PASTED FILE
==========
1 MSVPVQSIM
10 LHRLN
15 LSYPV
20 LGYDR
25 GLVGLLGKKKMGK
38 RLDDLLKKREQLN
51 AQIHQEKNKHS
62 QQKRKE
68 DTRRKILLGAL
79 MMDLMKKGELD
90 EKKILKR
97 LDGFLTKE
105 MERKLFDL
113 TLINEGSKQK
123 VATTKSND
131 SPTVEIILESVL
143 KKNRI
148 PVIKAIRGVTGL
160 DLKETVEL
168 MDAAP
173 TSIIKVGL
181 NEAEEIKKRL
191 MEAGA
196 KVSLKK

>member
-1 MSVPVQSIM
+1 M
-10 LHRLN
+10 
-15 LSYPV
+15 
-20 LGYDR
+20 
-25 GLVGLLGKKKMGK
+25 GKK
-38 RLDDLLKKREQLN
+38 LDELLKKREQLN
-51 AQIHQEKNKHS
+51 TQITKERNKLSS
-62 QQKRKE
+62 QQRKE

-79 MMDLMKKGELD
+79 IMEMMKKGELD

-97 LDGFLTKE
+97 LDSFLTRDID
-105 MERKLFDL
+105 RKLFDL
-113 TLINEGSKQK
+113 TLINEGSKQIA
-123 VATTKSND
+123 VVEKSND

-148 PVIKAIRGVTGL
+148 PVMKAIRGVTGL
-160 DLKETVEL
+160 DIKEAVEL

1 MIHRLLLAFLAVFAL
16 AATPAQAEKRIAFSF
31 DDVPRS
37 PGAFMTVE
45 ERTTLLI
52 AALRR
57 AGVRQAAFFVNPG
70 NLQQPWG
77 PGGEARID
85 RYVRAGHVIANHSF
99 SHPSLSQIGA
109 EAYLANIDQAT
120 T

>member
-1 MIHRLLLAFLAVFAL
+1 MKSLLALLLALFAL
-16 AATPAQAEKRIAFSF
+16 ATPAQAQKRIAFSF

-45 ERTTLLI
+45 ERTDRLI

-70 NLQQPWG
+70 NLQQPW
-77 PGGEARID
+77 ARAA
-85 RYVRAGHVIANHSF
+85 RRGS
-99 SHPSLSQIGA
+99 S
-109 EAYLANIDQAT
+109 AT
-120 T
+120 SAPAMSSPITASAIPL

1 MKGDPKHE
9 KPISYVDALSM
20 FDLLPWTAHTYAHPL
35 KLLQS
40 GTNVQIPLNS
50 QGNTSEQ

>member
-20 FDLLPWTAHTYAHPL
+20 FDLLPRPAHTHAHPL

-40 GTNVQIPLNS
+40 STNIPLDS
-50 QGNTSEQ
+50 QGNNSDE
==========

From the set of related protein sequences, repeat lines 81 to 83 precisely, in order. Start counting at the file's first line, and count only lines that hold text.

+85 RRGS
-99 SHPSLSQIGA
+99 S